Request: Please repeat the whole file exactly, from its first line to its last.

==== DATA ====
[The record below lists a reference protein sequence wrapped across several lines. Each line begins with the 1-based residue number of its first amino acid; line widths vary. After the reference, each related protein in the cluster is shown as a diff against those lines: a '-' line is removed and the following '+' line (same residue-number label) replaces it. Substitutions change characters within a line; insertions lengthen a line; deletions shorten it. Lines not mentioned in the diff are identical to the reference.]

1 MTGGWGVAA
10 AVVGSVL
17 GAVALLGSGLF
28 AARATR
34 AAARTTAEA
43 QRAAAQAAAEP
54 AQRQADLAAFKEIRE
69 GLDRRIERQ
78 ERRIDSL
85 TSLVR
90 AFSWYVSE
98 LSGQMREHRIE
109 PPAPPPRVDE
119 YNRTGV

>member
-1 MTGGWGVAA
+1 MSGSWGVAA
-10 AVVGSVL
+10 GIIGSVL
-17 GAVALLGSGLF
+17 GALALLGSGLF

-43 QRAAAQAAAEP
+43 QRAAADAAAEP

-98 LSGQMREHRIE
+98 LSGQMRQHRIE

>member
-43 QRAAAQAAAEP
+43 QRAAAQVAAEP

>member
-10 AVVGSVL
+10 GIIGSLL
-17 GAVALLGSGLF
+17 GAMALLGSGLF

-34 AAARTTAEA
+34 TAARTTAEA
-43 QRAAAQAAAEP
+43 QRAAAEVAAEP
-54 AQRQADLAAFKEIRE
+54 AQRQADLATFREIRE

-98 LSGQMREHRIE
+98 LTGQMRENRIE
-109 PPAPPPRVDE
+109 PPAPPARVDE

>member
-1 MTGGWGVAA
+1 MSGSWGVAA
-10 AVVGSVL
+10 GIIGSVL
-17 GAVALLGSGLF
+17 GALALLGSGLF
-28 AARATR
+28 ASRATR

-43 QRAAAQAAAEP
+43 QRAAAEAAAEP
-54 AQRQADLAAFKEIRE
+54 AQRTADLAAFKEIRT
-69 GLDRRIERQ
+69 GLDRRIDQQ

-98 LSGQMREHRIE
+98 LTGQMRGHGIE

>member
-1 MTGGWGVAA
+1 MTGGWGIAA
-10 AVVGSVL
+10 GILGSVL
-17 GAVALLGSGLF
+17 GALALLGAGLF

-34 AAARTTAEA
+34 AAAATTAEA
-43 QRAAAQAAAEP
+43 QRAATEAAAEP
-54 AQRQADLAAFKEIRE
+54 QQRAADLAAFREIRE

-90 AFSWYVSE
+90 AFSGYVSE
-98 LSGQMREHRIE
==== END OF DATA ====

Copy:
[The record below lists a reference protein sequence wrapped across several lines. Each line begins with the 1-based residue number of its first amino acid; line widths vary. After the reference, each related protein in the cluster is shown as a diff against those lines: a '-' line is removed and the following '+' line (same residue-number label) replaces it. Substitutions change characters within a line; insertions lengthen a line; deletions shorten it. Lines not mentioned in the diff are identical to the reference.]

1 MTGGWGVAA
10 AVVGSVL
17 GAVALLGSGLF
28 AARATR
34 AAARTTAEA
43 QRAAAQAAAEP
54 AQRQADLAAFKEIRE
69 GLDRRIERQ
78 ERRIDSL
85 TSLVR
90 AFSWYVSE
98 LSGQMREHRIE
109 PPAPPPRVDE
119 YNRTGV

>member
-1 MTGGWGVAA
+1 MSGSWGVAA
-10 AVVGSVL
+10 GIIGSVL
-17 GAVALLGSGLF
+17 GALALLGSGLF

-43 QRAAAQAAAEP
+43 QRAAADAAAEP

-98 LSGQMREHRIE
+98 LSGQMRQHRIE

>member
-43 QRAAAQAAAEP
+43 QRAAAQVAAEP

>member
-10 AVVGSVL
+10 GIIGSLL
-17 GAVALLGSGLF
+17 GAMALLGSGLF

-34 AAARTTAEA
+34 TAARTTAEA
-43 QRAAAQAAAEP
+43 QRAAAEVAAEP
-54 AQRQADLAAFKEIRE
+54 AQRQADLATFREIRE

-98 LSGQMREHRIE
+98 LTGQMRENRIE
-109 PPAPPPRVDE
+109 PPAPPARVDE

>member
-1 MTGGWGVAA
+1 MSGSWGVAA
-10 AVVGSVL
+10 GIIGSVL
-17 GAVALLGSGLF
+17 GALALLGSGLF
-28 AARATR
+28 ASRATR

-43 QRAAAQAAAEP
+43 QRAAAEAAAEP
-54 AQRQADLAAFKEIRE
+54 AQRTADLAAFKEIRT
-69 GLDRRIERQ
+69 GLDRRIDQQ

-98 LSGQMREHRIE
+98 LTGQMRGHGIE

>member
-1 MTGGWGVAA
+1 MTGGWGIAA
-10 AVVGSVL
+10 GILGSVL
-17 GAVALLGSGLF
+17 GALALLGAGLF

-34 AAARTTAEA
+34 AAAATTAEA
-43 QRAAAQAAAEP
+43 QRAATEAAAEP
-54 AQRQADLAAFKEIRE
+54 QQRAADLAAFREIRE

-90 AFSWYVSE
+90 AFSGYVSE
-98 LSGQMREHRIE